Mar 10

Book Review: Let’s Explore Diabetes With Owls

Let's Explore Diabetes with OwlsLet’s Explore Diabetes with Owls by David Sedaris

I think this is the strongest book David Sedaris has written. Maybe it’s because I listened to it as an audiobook (narrated/performed by the author) instead of reading it, which always helps the humor along.
It’s sectioned into essays on various topics, each one about 30 minutes. I was listening to this on my lunchtime walk, and kept bursting out laughing, which probably meant people nearby think I was a weirdo, but I didn’t care. Sedaris touches on everything from a shopping trip in a taxidermy shop to the limits of Pimsler dialogue.

His essays often deal with his parents, specifically his father, with whom I am starting to think he has a rocky relationship. Some of it is rather bitter, like when he talks about finally getting good at swimming only to have his father not care. Some of it is amusing, like his father’s repeated exhortations for him to get a colonoscopy. The saddest essay of all talks about keeping captured animals as pets when he was a child. Reading about the baby sea turtles imprisoned in his aquarium made me want to cry.

Mostly, the essays are hilarious. Sedaris walks the razor edge of self-deprecation, where he knows he’s being judgmental and fussy, but not so much that he plans on changing that part of his personality. His descriptions are completely vivid. I felt I could smell the death in the tank of baby sea turtles, taste the curls of freezer-burned ice milk his father gave to the neighbor kid, and see the heaps of trash piling up in the otherwise picturesque village in England. Sedaris has impeccable word choices and great turns of phrases that mark him as a good writer.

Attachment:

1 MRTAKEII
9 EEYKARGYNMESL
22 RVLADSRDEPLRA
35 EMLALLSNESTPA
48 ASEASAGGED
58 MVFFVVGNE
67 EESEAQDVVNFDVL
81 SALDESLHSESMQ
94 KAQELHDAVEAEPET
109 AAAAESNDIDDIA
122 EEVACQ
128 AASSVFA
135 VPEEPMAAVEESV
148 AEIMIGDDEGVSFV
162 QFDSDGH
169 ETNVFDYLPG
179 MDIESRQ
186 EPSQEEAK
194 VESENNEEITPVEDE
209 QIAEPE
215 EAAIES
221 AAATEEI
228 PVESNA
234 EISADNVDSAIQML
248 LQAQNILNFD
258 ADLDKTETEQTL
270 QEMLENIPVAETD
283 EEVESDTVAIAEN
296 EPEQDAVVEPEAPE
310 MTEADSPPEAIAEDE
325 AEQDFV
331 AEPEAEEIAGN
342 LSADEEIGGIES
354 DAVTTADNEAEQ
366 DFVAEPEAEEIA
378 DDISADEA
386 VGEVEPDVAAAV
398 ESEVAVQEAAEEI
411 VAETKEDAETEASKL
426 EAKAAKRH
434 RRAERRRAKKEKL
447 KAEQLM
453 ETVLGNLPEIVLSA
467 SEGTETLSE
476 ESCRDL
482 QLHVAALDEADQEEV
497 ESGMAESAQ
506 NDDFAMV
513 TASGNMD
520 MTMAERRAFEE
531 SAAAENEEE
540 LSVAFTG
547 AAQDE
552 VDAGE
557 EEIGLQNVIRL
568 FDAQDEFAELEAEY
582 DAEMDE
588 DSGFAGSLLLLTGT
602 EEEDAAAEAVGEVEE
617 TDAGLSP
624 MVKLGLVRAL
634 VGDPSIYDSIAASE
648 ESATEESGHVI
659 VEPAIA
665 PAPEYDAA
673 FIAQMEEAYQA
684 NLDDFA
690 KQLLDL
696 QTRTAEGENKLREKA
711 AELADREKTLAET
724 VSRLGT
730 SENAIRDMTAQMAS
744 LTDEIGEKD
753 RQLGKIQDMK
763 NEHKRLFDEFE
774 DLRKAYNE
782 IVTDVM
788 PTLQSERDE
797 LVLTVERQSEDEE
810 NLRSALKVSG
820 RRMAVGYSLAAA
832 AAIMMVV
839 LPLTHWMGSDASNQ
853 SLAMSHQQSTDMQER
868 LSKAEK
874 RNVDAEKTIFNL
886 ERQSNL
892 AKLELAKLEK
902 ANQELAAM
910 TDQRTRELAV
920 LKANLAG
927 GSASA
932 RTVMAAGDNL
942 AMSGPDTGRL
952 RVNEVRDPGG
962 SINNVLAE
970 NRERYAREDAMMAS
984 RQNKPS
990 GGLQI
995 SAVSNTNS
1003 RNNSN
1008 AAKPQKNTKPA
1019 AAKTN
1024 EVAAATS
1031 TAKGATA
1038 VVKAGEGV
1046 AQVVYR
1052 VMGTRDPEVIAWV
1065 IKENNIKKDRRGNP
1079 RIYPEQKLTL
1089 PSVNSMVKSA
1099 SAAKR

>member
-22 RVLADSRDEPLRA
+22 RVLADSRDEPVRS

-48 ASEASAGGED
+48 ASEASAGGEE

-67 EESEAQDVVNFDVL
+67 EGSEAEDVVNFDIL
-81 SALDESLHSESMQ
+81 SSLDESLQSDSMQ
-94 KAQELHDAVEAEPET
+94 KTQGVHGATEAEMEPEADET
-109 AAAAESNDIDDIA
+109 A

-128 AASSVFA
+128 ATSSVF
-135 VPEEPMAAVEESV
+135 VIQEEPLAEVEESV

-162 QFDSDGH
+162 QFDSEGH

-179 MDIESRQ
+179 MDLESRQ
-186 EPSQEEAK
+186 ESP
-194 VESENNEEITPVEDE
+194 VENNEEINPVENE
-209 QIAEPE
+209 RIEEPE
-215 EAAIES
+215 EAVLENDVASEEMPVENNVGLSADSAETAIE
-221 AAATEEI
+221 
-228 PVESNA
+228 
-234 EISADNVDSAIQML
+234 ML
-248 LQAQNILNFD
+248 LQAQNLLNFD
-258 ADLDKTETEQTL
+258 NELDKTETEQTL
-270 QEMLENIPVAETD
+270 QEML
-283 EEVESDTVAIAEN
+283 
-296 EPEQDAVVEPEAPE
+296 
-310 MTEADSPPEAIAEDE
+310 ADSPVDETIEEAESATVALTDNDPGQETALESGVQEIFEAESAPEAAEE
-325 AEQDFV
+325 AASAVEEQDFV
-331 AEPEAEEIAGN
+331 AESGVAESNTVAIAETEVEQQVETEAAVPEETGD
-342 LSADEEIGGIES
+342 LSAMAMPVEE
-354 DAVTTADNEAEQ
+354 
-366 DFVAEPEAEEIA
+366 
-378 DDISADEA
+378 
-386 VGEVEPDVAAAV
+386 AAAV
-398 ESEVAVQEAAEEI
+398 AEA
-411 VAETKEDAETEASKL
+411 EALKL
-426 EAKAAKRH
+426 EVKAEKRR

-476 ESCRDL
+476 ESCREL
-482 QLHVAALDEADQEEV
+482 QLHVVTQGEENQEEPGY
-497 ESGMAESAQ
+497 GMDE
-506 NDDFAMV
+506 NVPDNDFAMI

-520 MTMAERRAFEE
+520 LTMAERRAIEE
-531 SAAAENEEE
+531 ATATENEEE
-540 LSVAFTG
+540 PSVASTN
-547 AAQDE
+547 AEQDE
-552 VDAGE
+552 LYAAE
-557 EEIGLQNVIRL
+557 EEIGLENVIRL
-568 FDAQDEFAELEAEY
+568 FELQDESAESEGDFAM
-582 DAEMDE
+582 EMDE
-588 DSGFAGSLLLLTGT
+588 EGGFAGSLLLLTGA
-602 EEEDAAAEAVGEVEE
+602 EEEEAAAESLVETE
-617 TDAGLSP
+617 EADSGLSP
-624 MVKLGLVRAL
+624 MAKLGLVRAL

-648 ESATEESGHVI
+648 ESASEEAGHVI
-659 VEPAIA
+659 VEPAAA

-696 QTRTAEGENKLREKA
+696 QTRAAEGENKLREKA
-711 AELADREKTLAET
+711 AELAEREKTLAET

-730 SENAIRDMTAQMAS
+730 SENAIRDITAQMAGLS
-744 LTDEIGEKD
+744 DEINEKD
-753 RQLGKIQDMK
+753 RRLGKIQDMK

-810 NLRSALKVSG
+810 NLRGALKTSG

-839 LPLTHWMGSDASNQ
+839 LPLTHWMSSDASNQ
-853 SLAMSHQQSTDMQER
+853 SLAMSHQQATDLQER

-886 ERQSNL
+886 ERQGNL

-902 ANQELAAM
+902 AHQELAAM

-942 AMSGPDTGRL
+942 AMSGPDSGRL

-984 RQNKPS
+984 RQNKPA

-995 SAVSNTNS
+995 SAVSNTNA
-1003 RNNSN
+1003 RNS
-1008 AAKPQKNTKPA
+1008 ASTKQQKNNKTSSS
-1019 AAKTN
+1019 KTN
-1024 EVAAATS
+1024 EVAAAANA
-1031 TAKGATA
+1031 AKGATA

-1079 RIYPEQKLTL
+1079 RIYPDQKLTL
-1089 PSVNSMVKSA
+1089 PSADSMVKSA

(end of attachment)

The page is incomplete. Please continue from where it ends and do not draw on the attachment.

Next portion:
As with many books, it started out as amazing but kind of lost it near the end. The last three stories, while well done, left me with a bad feeling. The last three stories were all fiction, first person narrations by (fictional) terrible people, and I could see why other people would find them funny. For me, they just made me feel kind of unhappy and ill at ease. The epilogue, the little bit from Pimsler at the end, was cheeky and brilliant, but when I think of this book, I think of the last three stories. I got what he was trying to do, and he did it very well, but listening to them just made me feel like I’d eaten something spoiled, or like I just saw a bully do something cruel. Because of this sour end to a very funny book, I’m leaning towards not giving it five stars.

Still, it’s exceptionally well written and literally made me laugh out loud in nearly every chapter.

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